part one: Michigan is Weird, Weird, Weird
“Every passion borders on the chaotic, but the collector’s passion borders on the chaos of memories.” -Walter Benjamin, “Unpacking My Library”, 1931
“There are a good many roads here,” observed the shaggy man… “Seems to me a person could go ‘most anywhere from this place.” – Frank Baum, The Road to Oz, 1909
In the mid 1980s, Theresa was a precocious teenager and frequent customer at Book Beat. She was a part-time student, speed-reading through Balzac, Victor Hugo, Henry James and Baudelaire. She read the symbolist poets in French, hung out at the goth clubs and was known as Tracy then. She worked as a hostess/greeter in a swanky Italian restaurant, a cataloger at John King’s bookstore and clerk at the main Detroit Library. She mentioned how she once roller-skated down the vast maze of book aisles in the library’s cavernous basement after hours.
“Did I ever mention that since the age of ten I have been able to quote the whole of “Annabel Lee”? A minor peccadillo, but its mine… I’ve always wanted to have a flaw or vice that was tragic and glamorous like the ether-soaked hankie to the nose.” –T.D., Letter 1990
[left: illustration by Harry Clarke from Tales of Mystery and Imagination by Edgar Allen Poe, 1923]
Poe’s gloomy ode made lasting connections… as smart-alecky ten-year-olds we memorized the same trancelike poem and shared a streak of fatalism, dream-struck by Poe’s dark eerie crypt, where lost souls drifted eternally among the demonic forces in the world.
The echoing “tomb by the sounding sea” illuminates a hidden truth in the space where events beyond reality take shape. Many believe Annabel Lee was about Poe’s dead wife Virginia, as it expressed his profound grief and anger – and was written just after her passing. The poet lost in despair, was on a nocturnal journey, following the specter of his spiritual love. Poe’s vivid dreamworld worked its way into another reality, casting its shadow across the art and literature of the 19th and 20th century.
Poe is often the first view children have into the psyche of the damaged adult world. Contemplating his dark dreams connects directly to the innocent heart and soul -and the creation of new worlds, where a child dreamer or future storyteller may discover new vistas, alternate journeys in the pages of a book.
It was “to the dreamers and those who put faith in dreams as in the only realities” – that Poe dedicated his grand philosophical work Eureka, a dense prophetic prose poem he considered his greatest work. Poe’s amateur cosmology prophesied the scientific nature and invention of the universe, and its metaphysical influence through Baudelaire and Mallarmé, wove itself throughout French symbolism and surrealism. Theresa was the godchild of French symbolism and cartoon goth America. She placed her faith in dreams and the author’s command of language.
DEMI-MONDAINES (Like Edie) COME IN EVERY SIZE
THEY’RE REALLY MONSTERS IN DISGUISE…
I was doing a window of table settings and the dishes were “Made in France.” I loved the misspelling. (Above) FOU EN LES ETATS-UNIS” – Tracy, 12/09/1989
“literature is that neuter, that composite, that oblique into which every subject escapes, the trap where all identity is lost, beginning with the very identity of the body that writes.” –Roland Barthes, The Death of the Author
Tracy once described a strange event that occurred in Paris, something other-worldly -a reality based hallucination or vision that came to her while standing on the Bridge Mirabeau. She always seemed cautious and skeptical of anything that smacked of the supernatural, eastern mysticism or the occult, but she explained in detail how a wave of love, an emanation or spirit seemed to transport her through time as centuries flashed in front of her eyes while standing frozen on this historic bridge. There she floated in cosmic time, causing a loss of identity and physical self. She searched through the rows of poetry at the bookstore and pulled out Apollinaire’s famous poem:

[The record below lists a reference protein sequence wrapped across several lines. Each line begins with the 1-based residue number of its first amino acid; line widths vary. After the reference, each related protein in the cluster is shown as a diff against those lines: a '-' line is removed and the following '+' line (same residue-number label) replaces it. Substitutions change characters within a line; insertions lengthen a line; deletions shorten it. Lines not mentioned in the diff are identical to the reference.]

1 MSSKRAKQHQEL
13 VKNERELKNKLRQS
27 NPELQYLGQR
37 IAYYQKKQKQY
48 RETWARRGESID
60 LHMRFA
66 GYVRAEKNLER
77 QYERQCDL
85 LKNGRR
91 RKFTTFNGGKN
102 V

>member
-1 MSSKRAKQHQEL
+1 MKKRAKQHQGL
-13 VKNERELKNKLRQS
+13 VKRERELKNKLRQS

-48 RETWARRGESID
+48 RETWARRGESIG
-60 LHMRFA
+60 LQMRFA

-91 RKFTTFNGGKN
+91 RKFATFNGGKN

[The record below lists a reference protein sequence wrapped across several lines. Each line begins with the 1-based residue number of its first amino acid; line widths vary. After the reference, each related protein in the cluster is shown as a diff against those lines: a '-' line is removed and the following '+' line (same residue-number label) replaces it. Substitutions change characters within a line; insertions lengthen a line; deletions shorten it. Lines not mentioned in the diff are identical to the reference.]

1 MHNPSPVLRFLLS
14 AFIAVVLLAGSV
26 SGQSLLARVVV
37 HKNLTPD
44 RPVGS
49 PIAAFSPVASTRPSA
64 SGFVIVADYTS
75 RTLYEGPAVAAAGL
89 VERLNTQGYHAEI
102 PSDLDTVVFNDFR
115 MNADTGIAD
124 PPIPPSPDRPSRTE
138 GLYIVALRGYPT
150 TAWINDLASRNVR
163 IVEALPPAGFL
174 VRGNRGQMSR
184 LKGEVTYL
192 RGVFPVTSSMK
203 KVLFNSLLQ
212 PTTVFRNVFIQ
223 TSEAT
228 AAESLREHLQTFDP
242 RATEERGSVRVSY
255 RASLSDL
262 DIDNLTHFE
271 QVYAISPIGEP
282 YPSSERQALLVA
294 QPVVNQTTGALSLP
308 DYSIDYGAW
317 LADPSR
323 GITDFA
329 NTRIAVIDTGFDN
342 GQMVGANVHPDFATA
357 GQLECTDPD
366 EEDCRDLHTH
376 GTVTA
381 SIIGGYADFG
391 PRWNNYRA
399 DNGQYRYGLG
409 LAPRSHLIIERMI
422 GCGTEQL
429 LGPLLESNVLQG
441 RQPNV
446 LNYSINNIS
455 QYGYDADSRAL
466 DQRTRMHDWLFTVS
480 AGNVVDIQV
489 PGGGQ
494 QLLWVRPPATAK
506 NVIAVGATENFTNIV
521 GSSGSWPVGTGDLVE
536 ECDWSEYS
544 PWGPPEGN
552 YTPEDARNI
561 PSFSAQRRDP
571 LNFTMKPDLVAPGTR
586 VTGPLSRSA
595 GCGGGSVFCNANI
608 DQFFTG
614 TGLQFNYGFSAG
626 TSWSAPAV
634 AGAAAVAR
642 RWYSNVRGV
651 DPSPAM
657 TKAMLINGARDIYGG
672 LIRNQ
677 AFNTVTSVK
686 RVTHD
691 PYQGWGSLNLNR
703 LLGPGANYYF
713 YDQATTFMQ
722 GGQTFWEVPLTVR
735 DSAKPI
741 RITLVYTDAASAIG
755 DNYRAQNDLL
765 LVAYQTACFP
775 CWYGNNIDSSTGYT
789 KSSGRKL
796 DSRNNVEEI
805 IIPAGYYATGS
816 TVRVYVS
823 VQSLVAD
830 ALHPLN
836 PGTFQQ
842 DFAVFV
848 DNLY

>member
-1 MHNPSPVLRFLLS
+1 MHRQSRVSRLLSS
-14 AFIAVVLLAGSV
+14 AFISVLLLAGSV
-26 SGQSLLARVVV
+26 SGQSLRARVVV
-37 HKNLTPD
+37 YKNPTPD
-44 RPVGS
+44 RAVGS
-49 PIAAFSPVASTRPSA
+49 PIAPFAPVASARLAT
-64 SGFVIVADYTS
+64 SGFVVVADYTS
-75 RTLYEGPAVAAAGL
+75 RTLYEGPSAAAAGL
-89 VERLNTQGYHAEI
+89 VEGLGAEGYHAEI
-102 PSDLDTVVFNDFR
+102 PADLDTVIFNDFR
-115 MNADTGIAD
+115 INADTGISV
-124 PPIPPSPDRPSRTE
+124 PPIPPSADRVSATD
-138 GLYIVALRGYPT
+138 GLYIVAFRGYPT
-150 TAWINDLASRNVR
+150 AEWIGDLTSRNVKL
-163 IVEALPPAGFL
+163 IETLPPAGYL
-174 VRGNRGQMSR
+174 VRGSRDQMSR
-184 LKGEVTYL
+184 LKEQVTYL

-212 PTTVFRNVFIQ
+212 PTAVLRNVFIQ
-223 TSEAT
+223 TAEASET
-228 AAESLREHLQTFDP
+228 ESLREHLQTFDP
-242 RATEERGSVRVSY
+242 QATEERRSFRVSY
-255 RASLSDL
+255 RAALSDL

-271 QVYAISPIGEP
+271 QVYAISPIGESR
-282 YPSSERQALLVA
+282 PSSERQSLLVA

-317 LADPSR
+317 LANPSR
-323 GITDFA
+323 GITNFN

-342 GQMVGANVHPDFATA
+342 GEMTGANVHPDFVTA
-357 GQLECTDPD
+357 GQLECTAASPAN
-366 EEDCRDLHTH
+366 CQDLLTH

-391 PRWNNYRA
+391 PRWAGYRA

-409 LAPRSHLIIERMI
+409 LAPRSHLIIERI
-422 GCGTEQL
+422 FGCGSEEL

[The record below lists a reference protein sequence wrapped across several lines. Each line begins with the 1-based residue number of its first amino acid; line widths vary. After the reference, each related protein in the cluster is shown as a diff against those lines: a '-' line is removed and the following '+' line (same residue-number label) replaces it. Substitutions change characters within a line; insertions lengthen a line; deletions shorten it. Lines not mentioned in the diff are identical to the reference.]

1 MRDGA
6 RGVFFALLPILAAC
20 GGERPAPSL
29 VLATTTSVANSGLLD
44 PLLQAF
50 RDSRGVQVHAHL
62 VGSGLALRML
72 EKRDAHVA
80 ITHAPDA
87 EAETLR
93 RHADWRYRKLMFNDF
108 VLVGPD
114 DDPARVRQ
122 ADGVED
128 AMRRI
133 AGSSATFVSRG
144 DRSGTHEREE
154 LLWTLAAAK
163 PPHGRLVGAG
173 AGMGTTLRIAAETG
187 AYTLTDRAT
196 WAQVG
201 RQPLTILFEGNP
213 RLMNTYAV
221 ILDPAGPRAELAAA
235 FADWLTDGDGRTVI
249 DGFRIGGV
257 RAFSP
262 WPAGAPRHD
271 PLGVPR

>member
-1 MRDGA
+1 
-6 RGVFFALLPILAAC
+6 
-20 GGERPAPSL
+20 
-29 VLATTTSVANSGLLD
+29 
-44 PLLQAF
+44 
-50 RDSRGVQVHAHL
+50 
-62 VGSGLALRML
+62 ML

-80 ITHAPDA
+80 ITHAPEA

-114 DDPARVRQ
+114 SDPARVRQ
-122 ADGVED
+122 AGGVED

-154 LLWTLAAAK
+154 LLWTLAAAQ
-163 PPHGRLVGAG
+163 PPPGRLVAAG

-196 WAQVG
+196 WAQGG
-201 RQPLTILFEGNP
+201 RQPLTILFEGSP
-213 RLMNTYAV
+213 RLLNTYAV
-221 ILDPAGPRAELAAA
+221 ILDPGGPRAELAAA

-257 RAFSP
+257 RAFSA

“Love runs away
Like running water flows
Love flows away
But oh how slow life goes
How violent is hope
Love only knows”
— Apollinaire, Mirabeau Bridge from Alcools
Later inspired by the poem and Tracy’s vision, I recorded a music version in 1994 with the acid-folk group Monster Island: bridge mirabeau – she would also inspire several other songs released on the Ecstatic/Yod album “From the Michigan Floor”.
* * *
Tracy grew up in Lapeer Michigan, a quiet Midwest Irish-Catholic city surrounded by open spaces, rolling verdant hills and natural beauty. Lapeer lies about an hour north of Detroit and was once a flourishing lumber town founded in 1833.
[Photo left: Pix theater, Lapeer]
The Duncan family home was situated in lush farmland a couple miles from the center of town. It required long idyllic walks or rocky bicycle rides through dirt roads to reach the nearest neighbor, the corner drugstore or high school, miles away. Lapeer was a countryside foil for daydreams and fantasy -fortunate roots that Theresa would draw from. Many of her fondest moments were spent at the downtown library, where she found books to be another road to freedom and adventures.
The downtown library was renamed the Marguerite de Angeli library in 1981 after Lapeer’s most famous resident, a children’s writer/illustrator born in 1889. de Angeli and the entire town, including the Duncan family was present at the rededication ceremony that coincided with Lapeer’s Sesquicentennial, a huge event in this small town.
de Angeli was awarded the Newbery Medal in 1950 for The Door in the Wall. Her books often focused on common working class people, the forgotten and those overlooked in life. At her Newbery Medal acceptance speech de Angeli said, “It is really true, as we used to tell our children, “When you come to a stone wall, if you look far enough, you will find a door in it.” One of the best doors I know is the help of Librarians. I don’t know what I would do without them.”
As a child Theresa began to read the dictionary front-to-back, over and over, memorizing meanings and spellings – a daily routine encouraged by her maternal Grandmother, a retired artist-teacher she loved dearly and shared a strong magical bond with. From that relationship sprang her love of language. Words are a powerful tool, a celebration of all that was indefinable and mysterious within life. In language she found empowerment and the door to new realities.